The Thomas Point Shoal Lighthouse
The Thomas Point Shoal Light, aka Thomas Point Shoal Light Station is a lighthouse in the Chesapeake Bay on the east coast, and the most recognized lighthouse in Maryland. It is a stone lighthouse that was built on shore in 1825. It is the only screw-pile lighthouse in the bay which stands at its original site. The current structure is a 1 1/2 story hexagonal wooden cottage, equipped with a foghorn as well as a light. This Lighthouse is now listed as an U.S. National Register of Historic Place and U.S. National Historic Landmark.
Backstory and Context
The Thomas Point Shoal Lighthouse, also known as Thomas Point Shoal Light Station, is a historic lighthouse in the Chesapeake Bay on the east coast of the United States, and the most recognized lighthouse in Maryland. It is the only screw-pile lighthouse in the bay which stands at its original site. The current structure is a 1 1/2 story hexagonal wooden cottage, equipped with a foghorn as well as a light.
The Thomas Point Shoal Light Station dates back to 1824 when Congress appropriated $6,500 for construction and outfitting of a 30 foot, land-based, light tower, a small keepers dwelling, and a well. The seven acres of land for the site was purchased for $525 and the construction contract was awarded to John Donahoo and Simon Freeze in February of 1825. The resulting light was commissioned in December of that year with John Bovis of Baltimore, Md., providing the Argand style lighting apparatus. Few details exist about this original light. It is assumed it was built of granite quarried in Port Deposit, Md. (Donahoo and Freeze were also awarded the construction contract for the Pooles Island Light at this time and the two projects were underway simultaneously.) The light stood on a bank overlooking the Chesapeake Bay, approximately 100 feet from the water. The site proved particularly susceptible to shore erosion. Stone was initially laid at the waterline, but the attempts were not sufficient to impede the erosion. By 1838 the water had come to within 15 feet of the tower and plans were made to move it. In 1972 the Coast Guard announced that it was considering plans to automate the station and dismantle the cottage. The public rallied around the light and in 1975 it was listed in the National Register of Historic Places. The lighthouse was manned until 1986 and was the last lighthouse on the Chesapeake Bay to be fully automated. More recently, its image was a runner up for Maryland’s back of the 2000 U.S. quarter coin.In 1999, the lighthouse was designated as a National Historic Landmark, the highest recognition that a historic structure can receive. It is only one of nine lighthouses in the country with this designation, which it received in recognition of it being the only extant and operational cottage-style screw pile lighthouse in the country still located in its original location.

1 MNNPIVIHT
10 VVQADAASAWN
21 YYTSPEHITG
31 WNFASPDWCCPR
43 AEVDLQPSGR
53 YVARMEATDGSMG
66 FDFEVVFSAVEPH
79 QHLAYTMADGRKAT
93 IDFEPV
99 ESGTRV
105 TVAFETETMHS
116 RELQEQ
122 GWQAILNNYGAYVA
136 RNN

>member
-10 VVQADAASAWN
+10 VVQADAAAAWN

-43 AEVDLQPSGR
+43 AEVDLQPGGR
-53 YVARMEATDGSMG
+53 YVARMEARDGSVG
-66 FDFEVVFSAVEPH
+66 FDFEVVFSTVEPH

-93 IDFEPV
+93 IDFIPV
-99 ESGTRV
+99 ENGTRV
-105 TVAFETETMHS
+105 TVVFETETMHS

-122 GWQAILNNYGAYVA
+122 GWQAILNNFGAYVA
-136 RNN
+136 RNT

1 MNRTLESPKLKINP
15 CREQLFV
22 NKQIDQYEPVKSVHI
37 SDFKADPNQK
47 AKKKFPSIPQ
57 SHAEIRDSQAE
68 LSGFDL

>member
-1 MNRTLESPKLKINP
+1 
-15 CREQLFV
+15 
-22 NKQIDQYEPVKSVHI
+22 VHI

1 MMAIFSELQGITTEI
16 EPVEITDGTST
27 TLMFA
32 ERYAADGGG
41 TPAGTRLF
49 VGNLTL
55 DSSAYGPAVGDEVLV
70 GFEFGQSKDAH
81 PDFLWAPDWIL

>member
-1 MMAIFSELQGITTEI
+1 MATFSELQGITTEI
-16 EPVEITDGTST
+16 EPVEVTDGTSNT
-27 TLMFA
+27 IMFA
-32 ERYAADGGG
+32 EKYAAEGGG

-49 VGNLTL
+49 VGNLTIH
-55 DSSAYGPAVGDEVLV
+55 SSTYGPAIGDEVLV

This Beautiful Landmark offers cruises to the public. All tours depart from Annapolis, Maryland. The specific dock is located at water's edge behind the Annapolis Maritime Museum located at 723 2nd Street Annapolis, Maryland 21403. The lighthouse sends out a fog signal horn every 15 seconds. This lighthouse would be a wonderful morning or late evening view for the couples to take a cruise to see. As you see from the photo the sunset is a beautiful site to see.